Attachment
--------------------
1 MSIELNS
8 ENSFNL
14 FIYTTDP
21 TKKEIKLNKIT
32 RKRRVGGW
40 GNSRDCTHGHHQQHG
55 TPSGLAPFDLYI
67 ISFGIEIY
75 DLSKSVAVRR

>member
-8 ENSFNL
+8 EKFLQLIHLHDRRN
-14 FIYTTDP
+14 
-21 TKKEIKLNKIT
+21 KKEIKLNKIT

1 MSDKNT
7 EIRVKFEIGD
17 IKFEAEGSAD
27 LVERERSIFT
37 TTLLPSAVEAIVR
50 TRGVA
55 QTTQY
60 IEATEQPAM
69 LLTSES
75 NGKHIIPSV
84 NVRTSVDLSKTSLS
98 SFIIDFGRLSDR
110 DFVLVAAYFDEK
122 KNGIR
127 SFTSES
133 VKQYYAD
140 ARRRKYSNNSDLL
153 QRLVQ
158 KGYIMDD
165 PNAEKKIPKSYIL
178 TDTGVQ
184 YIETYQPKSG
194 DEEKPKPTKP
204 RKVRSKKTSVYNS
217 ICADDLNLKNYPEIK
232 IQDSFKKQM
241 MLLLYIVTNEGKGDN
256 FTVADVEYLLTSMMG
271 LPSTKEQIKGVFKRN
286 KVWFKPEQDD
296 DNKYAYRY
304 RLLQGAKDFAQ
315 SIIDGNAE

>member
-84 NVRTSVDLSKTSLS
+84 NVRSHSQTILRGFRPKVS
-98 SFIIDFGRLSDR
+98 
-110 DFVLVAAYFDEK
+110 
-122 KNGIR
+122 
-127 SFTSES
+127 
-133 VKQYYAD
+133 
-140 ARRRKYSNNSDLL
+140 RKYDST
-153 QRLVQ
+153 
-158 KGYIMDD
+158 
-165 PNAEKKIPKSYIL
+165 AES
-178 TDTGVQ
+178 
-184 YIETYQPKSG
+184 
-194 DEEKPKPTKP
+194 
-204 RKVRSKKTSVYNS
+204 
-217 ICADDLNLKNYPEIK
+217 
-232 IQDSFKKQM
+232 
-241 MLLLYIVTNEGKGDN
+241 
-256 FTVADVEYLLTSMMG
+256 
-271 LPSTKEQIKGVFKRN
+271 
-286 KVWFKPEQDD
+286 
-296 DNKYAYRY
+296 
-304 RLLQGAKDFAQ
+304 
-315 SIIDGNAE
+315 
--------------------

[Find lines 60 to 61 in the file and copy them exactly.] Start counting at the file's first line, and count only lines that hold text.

+127 
-133 VKQYYAD